Other Stuff: I have been pretty active publishing videos on Youtube. I have been on a “disaster preparedness” kick lately, storing food and gathering survival gear.. No, I am not paranoid.. Maybe my brain is telling me something, which it unconsciously computed from world news and personal observations, mainly “things aren’t going better..” So, I am merely following my intuitions and just taking a few basic precautions.. See my above Youtube channel about that.. You might want to do the same.. Overall, I plan on shaking things up a bit in 2012, as I have been a bit sluggish lately, you may have noticed..

Why am I writing about all this? I guess that since the things I like to do might be a bit unusual, I am hoping to provide from mere mild entertainment to useable good advise. I am curious by nature. It has prompted me to learn a lot of things, many useless, some potentially life-saving, and everything in between. I always liked to listen to what other people have to say, because we all have some interesting insights. By writing and making videos, I am giving back the same way I learn. By getting feedback and comments I also learn more about the things I am interested in. It’s an exchange of information. Not to mention metting interesting people with the same interests. Anyway, it’s time better spent than watching fail videos on Youtube.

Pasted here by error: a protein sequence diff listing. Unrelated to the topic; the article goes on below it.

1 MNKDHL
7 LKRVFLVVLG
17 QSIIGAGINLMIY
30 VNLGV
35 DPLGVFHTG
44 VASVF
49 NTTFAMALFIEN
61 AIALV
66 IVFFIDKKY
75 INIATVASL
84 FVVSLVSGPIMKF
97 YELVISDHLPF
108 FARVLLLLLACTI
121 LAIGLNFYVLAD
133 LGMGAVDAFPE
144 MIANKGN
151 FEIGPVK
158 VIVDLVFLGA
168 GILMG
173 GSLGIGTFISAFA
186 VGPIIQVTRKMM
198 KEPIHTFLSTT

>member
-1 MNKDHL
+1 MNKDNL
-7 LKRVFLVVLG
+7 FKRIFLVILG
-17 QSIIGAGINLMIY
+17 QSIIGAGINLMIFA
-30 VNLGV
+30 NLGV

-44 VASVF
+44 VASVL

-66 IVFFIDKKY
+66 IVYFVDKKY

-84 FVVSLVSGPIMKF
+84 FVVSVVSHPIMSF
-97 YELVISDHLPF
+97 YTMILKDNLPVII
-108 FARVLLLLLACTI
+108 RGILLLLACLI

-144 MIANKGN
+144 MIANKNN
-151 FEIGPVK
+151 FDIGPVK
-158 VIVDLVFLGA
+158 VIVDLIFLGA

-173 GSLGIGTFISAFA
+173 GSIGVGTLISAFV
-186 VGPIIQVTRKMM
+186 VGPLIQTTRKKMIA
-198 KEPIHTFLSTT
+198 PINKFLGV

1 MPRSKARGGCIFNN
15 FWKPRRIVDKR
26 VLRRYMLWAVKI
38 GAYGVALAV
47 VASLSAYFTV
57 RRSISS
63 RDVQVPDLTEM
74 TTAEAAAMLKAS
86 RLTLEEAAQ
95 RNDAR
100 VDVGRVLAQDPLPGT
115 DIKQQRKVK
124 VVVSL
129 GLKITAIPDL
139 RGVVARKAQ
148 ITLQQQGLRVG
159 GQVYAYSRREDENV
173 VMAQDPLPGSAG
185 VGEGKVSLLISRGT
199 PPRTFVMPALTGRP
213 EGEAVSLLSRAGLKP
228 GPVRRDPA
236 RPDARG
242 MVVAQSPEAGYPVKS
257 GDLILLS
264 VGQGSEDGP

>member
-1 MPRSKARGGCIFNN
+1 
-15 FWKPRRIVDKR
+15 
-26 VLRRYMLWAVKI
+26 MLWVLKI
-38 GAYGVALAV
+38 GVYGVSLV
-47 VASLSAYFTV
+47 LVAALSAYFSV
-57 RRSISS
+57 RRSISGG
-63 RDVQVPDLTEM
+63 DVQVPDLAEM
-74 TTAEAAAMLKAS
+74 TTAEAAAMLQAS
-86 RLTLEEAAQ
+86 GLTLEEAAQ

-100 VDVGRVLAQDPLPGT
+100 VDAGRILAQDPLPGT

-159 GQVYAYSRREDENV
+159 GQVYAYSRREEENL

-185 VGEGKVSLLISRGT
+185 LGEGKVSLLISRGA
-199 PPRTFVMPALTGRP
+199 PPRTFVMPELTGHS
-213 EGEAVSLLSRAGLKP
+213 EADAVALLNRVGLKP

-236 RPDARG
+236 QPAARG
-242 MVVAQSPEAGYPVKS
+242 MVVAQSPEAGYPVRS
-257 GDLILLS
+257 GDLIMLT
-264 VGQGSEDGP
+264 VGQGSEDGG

Private Life: Should remain private.. Though I can say, everything is just dandy 🙂

I wish everyone a good Thanksgiving!

Gil.

I must have been in a dark mood that day…

The church stood proudly on the village plaza, as all respected churches ought to, white, authoritative. One could not pass by without a slight feeling of guilt. It was so basic in form, as to be unmistakable, instigating a sense of duty in some, fear in others, sometimes disdain, but you could not ignore it. It was a pretty church, no-one would deny it, not even Armand, who had but contempt for all religious things. The steeple reached high in the sky, although falling short of a better promise.